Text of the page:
Last week's break above resistance is encouraging. However, Rio Tinto (ASX: RIO) has yet to overcome its barrier. I would like to see RIO follow BHP's breakout before assuming the longer-term outlook has turned clearly in favour of the resource sector.
It may take a bit longer to resolve but it is worth waiting. I still remember the early 2011 experience where BHP broke topside but RIO did not-- that non-confirmation marked the beginning of the bear market for resources.
Fortescue Metals (ASX: FMG) has been a standout performer and has significantly outperformed its peers since mid-2015. I believe that trend of outperformance has now come to an end.
The ASX Energy Index advanced 4.4 per cent last week, boosted by an 8 per cent rally in the oil price.
Woodside Petroleum (ASX: WPL) is interesting at current levels. The stock broke above its 2014 downtrend in mid-August but then drifted lower again, retreating into the downtrend.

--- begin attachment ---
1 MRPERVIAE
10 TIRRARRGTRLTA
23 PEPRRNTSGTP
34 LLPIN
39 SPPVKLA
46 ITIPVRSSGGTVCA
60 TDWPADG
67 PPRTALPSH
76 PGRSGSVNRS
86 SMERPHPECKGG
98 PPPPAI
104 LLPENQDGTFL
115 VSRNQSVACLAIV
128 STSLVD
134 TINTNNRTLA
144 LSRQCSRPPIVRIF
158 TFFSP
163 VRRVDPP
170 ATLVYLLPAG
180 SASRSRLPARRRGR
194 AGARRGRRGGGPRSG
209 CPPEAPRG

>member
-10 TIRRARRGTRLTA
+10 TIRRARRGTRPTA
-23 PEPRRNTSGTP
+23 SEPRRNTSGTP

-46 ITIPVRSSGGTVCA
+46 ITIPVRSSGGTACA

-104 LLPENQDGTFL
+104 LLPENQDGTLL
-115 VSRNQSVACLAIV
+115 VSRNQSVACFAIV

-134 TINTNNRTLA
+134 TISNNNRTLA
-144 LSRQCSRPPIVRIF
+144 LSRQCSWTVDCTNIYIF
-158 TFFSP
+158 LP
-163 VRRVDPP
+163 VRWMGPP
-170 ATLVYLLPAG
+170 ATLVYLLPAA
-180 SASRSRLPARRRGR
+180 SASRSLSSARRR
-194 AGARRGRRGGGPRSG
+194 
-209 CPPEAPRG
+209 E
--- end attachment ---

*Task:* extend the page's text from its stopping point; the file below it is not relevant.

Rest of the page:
But it did manage to stay above its 200DMA and last week's bounce has pushed it back above the downtrend.
Beach Energy (ASX: BPT) presents a very encouraging chart profile. It has just broken above the May downtrend and the break has been on strong volume.
The US Oil & Gas Index has also traded above its 200DMA for the past few months. This comes after the break of its 2014 downtrend back in May/June.
The index, like the ASX Energy Index, has not forged any topside breaks, but the action is constructive.
The oil price remains stuck between support and resistance as it has for some time now. Don't forget that the oil price rebounded from a major support level earlier this year and it has progressed in a constructive fashion.
Risk is to the upside and the chart pattern is encouraging. Near-term resistance is the early-June high at $51.61; if that can be overcome the next target is toward the $59-$61 level.
As regular readers will know, I have spent a lot of time on resource/industrial ratios over the past month or so, as I believed an inflection point was imminent.
In the last few weeks I have thought the pendulum might be about to swing away from the resource sector, but there has never been a definitive break above resistance. So, the jury has been out.
Last week, the ASX Financials/ASX Materials ratio broke marginally below support and the ASX Materials/All Ords ratio pushed above resistance. I don't think the break is valid at this stage, although I do think the price action in the resource stock looks robust.